Maryland’s Senate Judicial Proceedings Committee meeting had an in-depth auto glass discussion as several industry members weighed in on SB 445, which would require those installing auto glass in the state to follow the AGRSS Standard. A similar bill, HB 519, was discussed in last week’s Maryland House Environment and Transportation Committee meeting.
“For many years the state has required the owner of a registered Maryland motor vehicle to replace any broken glass, and of course the windshield, with safety glass,” said Senator Chris West. “Until this point the term safety glass has been defined in Maryland law as any glass product that is so made or treated as to substantially prevent the glass from shattering and flying when struck or broken. This definition is rather broad and this bill requires the administration to adopt regulations establishing defined standards for aftermarket safety glass replacement and at least meet the automotive glass replacement safety standard established by the Auto Glass Safety Council (AGSC).”
AGSC member Patrick Heflin, regional manager for Glass America, spoke in support of the bill. He highlighted how the AGRSS standard evolves with changing technology. He also informed committee members about the very small camera, usually mounted in the center of the windshield, which works in tandem with the car’s computer to keep the Advanced Driver Assistance Systems (ADAS), working properly and how sudden changes, like cleaning the camera’s lens can impact a vehicle’s safety.
“This is an important safety issue, as having the camera position off even a minuscule amount can impact its operation.”
According to Heflin, it becomes difficult for the industry when certain companies and technicians choose not to follow the standard because it is not an official law. “When some technicians say, ‘We don’t touch the camera, so it doesn’t need to be recalibrated’, they are jeopardizing their customer’s safety,” added Heflin.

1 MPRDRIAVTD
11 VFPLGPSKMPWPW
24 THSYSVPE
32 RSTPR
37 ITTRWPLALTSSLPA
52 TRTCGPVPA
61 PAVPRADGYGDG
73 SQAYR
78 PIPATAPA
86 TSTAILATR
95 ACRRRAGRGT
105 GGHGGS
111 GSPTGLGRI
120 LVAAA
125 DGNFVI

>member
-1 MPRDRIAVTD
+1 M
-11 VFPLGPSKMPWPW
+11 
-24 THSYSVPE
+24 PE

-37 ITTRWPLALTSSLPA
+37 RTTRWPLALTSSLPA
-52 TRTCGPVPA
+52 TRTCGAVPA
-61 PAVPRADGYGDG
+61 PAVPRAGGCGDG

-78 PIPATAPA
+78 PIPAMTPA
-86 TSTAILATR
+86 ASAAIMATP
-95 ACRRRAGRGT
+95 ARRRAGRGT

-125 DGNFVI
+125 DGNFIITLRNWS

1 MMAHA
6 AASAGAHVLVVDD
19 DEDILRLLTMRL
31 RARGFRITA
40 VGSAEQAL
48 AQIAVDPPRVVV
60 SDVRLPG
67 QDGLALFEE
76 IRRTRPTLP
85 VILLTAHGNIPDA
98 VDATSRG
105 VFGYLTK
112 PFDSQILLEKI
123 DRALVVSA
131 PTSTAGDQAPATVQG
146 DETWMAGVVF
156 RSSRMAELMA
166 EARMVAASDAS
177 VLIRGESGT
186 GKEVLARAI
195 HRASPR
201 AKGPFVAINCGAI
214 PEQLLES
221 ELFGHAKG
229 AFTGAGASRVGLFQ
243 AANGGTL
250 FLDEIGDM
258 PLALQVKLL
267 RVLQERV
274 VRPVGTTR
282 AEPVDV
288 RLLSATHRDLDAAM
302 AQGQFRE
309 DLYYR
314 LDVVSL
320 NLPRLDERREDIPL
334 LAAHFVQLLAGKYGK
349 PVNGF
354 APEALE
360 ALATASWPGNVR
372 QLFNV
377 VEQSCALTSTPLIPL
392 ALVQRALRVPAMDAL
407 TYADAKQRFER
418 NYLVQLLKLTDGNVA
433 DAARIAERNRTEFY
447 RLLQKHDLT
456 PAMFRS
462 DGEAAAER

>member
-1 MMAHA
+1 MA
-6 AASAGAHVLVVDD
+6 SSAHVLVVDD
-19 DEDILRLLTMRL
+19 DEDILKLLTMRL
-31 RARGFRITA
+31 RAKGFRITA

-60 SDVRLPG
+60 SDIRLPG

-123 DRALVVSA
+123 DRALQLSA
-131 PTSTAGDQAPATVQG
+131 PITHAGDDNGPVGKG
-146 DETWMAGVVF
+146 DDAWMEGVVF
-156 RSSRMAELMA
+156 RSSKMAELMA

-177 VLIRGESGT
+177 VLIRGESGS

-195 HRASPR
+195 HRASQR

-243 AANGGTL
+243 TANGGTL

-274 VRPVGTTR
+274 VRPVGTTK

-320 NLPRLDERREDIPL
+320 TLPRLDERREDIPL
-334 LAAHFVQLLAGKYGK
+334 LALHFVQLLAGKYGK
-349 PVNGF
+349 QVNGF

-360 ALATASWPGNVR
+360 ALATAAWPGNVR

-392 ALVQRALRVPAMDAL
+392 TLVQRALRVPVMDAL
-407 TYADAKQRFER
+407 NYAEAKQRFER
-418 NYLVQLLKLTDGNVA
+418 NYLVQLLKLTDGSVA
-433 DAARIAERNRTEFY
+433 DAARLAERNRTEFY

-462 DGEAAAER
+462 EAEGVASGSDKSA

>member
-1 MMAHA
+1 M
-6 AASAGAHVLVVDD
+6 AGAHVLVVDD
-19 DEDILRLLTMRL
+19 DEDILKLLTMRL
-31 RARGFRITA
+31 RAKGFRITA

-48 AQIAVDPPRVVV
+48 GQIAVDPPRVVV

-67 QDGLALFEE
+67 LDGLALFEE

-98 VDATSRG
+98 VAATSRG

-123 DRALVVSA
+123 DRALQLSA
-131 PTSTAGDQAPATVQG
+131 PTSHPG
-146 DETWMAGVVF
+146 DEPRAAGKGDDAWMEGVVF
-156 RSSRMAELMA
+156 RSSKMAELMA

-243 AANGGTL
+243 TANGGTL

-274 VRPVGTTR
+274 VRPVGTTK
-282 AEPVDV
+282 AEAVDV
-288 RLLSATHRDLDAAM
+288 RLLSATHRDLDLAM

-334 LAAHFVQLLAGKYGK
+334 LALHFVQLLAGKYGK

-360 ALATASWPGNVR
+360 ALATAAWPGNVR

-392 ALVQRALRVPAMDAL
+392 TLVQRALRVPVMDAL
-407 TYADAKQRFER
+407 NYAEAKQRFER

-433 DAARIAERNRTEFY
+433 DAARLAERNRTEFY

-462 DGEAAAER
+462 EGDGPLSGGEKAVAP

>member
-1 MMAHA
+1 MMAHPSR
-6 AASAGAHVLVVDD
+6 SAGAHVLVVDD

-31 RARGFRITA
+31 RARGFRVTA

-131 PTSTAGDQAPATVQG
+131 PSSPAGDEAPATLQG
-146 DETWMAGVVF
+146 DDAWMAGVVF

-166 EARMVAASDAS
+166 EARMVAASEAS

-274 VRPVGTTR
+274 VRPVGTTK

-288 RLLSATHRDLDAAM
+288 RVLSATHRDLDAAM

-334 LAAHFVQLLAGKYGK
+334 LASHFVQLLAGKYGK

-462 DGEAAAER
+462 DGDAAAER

AGSC president Debra Levy also testified in favor of the bill, saying that AGRSS is updated and evaluated as new technology becomes available. “AGSC is open to everyone who is concerned with auto glass safety. Federal agencies, such as the National Highway Traffic Safety Administration (NHTSA) do not regulate the installation of glass in the aftermarket; this falls to the states,” said Levy. “The passage of this law would allow consumers to have a pathway, as they would be able to be referred to the appropriate consumer agency in the state and we would be able to let everyone know that there is a law that they must follow the standard.”
Bryson Popham, a lobbyist for Safelite, also spoke and recommended legislators consider an amendment to the bill that would require changing some of the verbiage.
“This bill is going to affect the safety of any person in the state who drives or rides in a motor vehicle. Why – in a word technology,” Popham said. “Windshields today have many different sensors and cameras and if they are not installed properly then serious accidents and bodily injury can occur. I recommended a summer study in the House and I want to touch on a few adjustments.”
Look to a future edition of glassBYTEs for continuing coverage of this legislation.